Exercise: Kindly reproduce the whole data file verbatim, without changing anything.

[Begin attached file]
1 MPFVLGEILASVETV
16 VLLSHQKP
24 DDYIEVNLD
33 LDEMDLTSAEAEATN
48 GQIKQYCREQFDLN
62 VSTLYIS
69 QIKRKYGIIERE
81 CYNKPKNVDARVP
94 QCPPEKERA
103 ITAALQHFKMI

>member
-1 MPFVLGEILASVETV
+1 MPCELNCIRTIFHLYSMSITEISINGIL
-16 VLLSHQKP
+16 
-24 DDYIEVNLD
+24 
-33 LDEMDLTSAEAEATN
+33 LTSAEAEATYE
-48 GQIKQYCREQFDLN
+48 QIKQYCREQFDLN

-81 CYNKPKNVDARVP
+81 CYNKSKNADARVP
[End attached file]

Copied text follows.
1 MPFVLGEILASVETV
16 VLLSHQKP
24 DDYIEVNLD
33 LDEMDLTSAEAEATN
48 GQIKQYCREQFDLN
62 VSTLYIS
69 QIKRKYGIIERE
81 CYNKPKNVDARVP
94 QCPPEKERA
103 ITAALQHFKMI

>member
-1 MPFVLGEILASVETV
+1 MPCELNCIRTIFHLYSMSITEISINGIL
-16 VLLSHQKP
+16 
-24 DDYIEVNLD
+24 
-33 LDEMDLTSAEAEATN
+33 LTSAEAEATYE
-48 GQIKQYCREQFDLN
+48 QIKQYCREQFDLN

-81 CYNKPKNVDARVP
+81 CYNKSKNADARVP